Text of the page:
Good Answer: I feel that the campaign so far has been a good one.
Or: How do I feel about the campaign so far? Pretty good, all told.

To help with our journalistic integrity, we ask that you try not to ask overly leading questions (e.g. “So obviously you hate the Republicans. Why are they so awful?”), or elicit responses that are inflammatory or offensive to an opponent or any other group. We want dialogue, not hard rhetoric. So keep your questions classy, keep the interview kind, and focus on getting a sense of what compelled this candidate to run, and how he or she hopes to make a difference in the world.

Here are some examples of questions you can ask your interview subject:

  • Who are you? Who’s your family?
  • What are you proudest of in your career so far?
  • What’s your past experience in public service, if any?
  • Why did you decide to run for office?
  • What issues are closest to your heart, and what do you want to do about them?
  • What challenges have you faced along the way, so far?
  • How do you feel about the democratic process in America?
  • Do you have any advice for young people who want to run for office?
  • Do you have any further political aspirations, beyond the current campaign?
  • What was the first step, very specifically, that you took when you decided to run?
  • Also be sure to get a good soundbyte of a basic introduction from your interview subject, speaking slowly and clearly: “My name is Margaret Presneill and I’m running for City Council, CD-13 in Los Angeles”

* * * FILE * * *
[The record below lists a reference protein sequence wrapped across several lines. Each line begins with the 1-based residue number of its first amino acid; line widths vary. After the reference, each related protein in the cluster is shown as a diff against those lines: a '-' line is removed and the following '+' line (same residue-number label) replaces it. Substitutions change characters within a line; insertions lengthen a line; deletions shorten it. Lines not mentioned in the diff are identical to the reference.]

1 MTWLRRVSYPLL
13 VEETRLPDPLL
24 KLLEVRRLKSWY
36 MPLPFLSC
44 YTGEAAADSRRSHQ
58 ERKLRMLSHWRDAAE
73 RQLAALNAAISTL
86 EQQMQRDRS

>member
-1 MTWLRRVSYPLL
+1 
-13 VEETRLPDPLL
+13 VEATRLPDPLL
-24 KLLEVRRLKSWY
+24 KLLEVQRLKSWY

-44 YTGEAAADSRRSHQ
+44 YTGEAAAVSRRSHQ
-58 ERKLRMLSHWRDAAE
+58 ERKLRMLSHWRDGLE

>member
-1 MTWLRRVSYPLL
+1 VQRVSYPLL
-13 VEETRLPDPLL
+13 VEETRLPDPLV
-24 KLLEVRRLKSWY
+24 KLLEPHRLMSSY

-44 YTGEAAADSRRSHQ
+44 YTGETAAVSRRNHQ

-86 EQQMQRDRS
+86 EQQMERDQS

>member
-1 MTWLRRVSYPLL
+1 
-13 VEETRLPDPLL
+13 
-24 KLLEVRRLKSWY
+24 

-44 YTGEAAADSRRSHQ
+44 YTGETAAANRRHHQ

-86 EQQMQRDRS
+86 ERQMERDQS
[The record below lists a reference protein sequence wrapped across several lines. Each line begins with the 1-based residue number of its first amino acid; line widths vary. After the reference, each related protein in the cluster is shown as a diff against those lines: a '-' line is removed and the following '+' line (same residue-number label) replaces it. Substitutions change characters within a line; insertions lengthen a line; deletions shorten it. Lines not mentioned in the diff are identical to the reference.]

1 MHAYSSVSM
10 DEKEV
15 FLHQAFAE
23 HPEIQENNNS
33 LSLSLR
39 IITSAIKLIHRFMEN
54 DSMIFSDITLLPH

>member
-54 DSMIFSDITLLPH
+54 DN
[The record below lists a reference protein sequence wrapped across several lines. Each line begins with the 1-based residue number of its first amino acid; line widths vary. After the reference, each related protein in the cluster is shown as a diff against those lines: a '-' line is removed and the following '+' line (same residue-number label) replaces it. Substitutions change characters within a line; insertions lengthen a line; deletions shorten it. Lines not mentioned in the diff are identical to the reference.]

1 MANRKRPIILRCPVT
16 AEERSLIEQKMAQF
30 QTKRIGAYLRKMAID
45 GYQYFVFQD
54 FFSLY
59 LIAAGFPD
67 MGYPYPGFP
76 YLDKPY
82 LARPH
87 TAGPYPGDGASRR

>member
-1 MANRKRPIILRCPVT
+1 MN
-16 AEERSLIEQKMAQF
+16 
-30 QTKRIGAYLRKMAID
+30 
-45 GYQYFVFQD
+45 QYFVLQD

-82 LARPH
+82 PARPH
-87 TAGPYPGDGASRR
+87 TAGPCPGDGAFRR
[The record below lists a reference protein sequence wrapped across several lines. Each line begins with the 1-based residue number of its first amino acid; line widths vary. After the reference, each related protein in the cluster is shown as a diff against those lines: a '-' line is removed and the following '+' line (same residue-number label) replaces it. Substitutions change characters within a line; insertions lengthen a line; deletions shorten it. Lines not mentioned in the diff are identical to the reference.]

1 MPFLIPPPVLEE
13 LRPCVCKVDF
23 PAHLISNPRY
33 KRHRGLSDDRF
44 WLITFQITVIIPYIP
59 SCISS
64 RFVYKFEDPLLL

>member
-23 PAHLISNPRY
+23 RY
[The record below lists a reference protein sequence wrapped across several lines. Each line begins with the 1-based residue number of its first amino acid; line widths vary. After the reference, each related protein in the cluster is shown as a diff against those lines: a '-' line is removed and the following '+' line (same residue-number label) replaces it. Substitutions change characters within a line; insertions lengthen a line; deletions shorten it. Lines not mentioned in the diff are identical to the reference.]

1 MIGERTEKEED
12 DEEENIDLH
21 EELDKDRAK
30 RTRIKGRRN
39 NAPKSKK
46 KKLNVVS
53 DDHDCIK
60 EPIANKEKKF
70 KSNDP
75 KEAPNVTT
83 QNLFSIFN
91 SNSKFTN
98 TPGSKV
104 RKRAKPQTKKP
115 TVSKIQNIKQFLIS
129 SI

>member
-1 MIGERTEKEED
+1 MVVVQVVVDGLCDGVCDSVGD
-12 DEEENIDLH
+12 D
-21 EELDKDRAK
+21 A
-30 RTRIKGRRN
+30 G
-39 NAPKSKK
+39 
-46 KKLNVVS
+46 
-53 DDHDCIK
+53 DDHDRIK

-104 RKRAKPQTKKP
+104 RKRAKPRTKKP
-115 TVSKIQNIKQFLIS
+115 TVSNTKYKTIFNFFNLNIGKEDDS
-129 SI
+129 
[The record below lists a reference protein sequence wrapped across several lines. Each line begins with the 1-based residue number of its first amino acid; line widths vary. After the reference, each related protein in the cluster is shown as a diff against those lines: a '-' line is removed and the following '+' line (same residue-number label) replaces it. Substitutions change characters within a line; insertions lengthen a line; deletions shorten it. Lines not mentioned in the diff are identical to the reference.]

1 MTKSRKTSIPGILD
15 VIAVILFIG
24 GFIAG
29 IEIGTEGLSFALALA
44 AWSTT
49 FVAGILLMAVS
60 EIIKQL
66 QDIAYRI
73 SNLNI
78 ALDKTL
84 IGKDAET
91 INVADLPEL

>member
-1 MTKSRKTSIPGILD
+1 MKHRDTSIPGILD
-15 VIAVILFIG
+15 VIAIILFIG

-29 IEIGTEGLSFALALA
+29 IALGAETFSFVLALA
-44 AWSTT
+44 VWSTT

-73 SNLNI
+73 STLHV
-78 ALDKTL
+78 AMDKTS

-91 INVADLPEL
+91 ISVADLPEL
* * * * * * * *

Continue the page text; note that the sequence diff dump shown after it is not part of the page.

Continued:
Technical Guidelines

Camera Settings:

  • If possible, shoot HD.1080p is preferable, but 720p is okay. Also check for the ‘p’ for progressive, not ‘i’ (interlaced) if possible.
  • Shoot at 24 fps (frames per second) rather than 30 or 60 fps if available. It’s more film-like and better looking.
  • If your shot looks tinted blue or orange, it is because of improper white balance.  You can use presets for daylight or tungsten (indoor bulbs). When in doubt, just use auto.

Exporting and Saving Footage:

  • DSLRs: The files should be already compressed (h.264) and will appear as .mov files right off the camera. These require no transcoding and can be sent as is.
  • MiniDV: If you shoot on DV tapes and are unfamiliar with the transcoding process, you can by all means just send the tapes to us.  Otherwise, please use the Final Cut Pro Log and Transfer tool.  This should convert the files to ProRes (4-2-2 is fine).
  • Prosumer Cameras: This would include cameras such as the Sony EX-1, Panasonic HVX, etc. and will most likely shoot to card.  Please export the content of the cards as is and send the entire file directory.  DO NOT only send what you determine to be the video files at the end of the file chain – Most transcoders need the complete directory.

Last but not least – please set the original footage/files aside and do not format or film over them until you have confirmation that the footage has been successfully received.